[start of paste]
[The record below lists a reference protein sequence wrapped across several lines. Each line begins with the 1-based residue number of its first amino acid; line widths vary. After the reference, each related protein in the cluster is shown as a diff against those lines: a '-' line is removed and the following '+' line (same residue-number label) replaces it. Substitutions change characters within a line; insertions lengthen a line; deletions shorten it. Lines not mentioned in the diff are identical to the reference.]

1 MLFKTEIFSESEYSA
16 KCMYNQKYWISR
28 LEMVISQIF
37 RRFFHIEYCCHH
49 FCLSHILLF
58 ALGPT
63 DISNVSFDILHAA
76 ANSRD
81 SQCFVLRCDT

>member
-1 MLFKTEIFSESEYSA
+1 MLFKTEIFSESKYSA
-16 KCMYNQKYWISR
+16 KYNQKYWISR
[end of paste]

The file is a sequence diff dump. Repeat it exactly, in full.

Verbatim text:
[The record below lists a reference protein sequence wrapped across several lines. Each line begins with the 1-based residue number of its first amino acid; line widths vary. After the reference, each related protein in the cluster is shown as a diff against those lines: a '-' line is removed and the following '+' line (same residue-number label) replaces it. Substitutions change characters within a line; insertions lengthen a line; deletions shorten it. Lines not mentioned in the diff are identical to the reference.]

1 MLFKTEIFSESEYSA
16 KCMYNQKYWISR
28 LEMVISQIF
37 RRFFHIEYCCHH
49 FCLSHILLF
58 ALGPT
63 DISNVSFDILHAA
76 ANSRD
81 SQCFVLRCDT

>member
-1 MLFKTEIFSESEYSA
+1 MLFKTEIFSESKYSA
-16 KCMYNQKYWISR
+16 KYNQKYWISR